By Rob Daly Editor-at-Large

Regulatory Tokens May Answer the ICO Question

03.13.2018 By Rob Daly Editor-at-Large

Depending on who you ask, utility tokens promise the holder future access to products and services from the issuer or it is a capital-raising security.

US Securities and Exchange Chairman Jay Clayton vehemently sides with the latter according to his Senate testimony that he has not come across one initial coin offering where the coins in question were not securities.

For investors, the difference between a securities coin and a utility coin is a matter of secondary liquidity.

“If a token is deemed to be a securities token, generally there is a one-year lockup because that token needs to be sold in compliance with our Federal Securities rules and regulations,” said Collen Sullivan, a partner at CMT Digital Holdings an who participated in a panel at the DC Blockchain Summit 2018. “Right now, that security would also need to be traded on a regulated securities exchange… I do not think that the New York Stock Exchange is going to be jumping up and down to list securities tokens anytime soon, but we’ll see.”

However, if a token is deemed a utility token then it likely eligible to trade in the secondary market via an online trading platform or over-the-counter relatively quickly, she added.

Utility tokens also offer a potential broader pool of liquidity, according to fellow panelist Igor Telyatnikov, president at AlphaPoint and who participated on the panel. “If you have a securities token, you can only transfer it to somebody else who is an accredited investor or institution.”

Making sure that only accredited investors can buy or sell security tokens is difficult since many of them rely on open protocols that do not include access-control features to limit their movement.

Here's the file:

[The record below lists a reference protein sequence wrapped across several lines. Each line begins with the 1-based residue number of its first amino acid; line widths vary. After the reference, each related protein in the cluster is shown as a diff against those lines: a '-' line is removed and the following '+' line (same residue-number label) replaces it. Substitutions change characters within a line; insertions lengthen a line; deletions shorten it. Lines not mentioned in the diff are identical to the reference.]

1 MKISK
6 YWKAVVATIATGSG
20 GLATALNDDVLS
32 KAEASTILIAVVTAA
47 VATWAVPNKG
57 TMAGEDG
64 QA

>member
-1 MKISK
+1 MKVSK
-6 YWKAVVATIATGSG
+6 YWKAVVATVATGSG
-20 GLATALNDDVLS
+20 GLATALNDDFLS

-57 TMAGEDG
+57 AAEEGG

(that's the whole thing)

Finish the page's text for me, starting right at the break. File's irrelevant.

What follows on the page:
AlphaPoint and other vendors are working on ways to ensure that tokens do not fall into the wrong hands by implementing smart contracts that bring the regulatory framework to the blockchain.

By implementing what the industry refers to as a regulatory token, or an R-token, a smart contract would provide custodians a whitelist of those who have gone through their anti-money laundering and know-your-customer procedures and are accredited investors and make sure only they could hold such tokens, according to Telyatnikov.

Startup Securrency is taking a different approach, according to fellow panelist Kevin Batteh, a partner with Delta Strategy Group.

“The company locks the token which then can only be moved to someone who has the key to that token’s lock, which means they are another accredited investor” he explained.

In the meantime, tZero and other online digital-trading platform providers are ramping up their alternative trading systems that will specialize in the trading of exempt securities, Batteh added.

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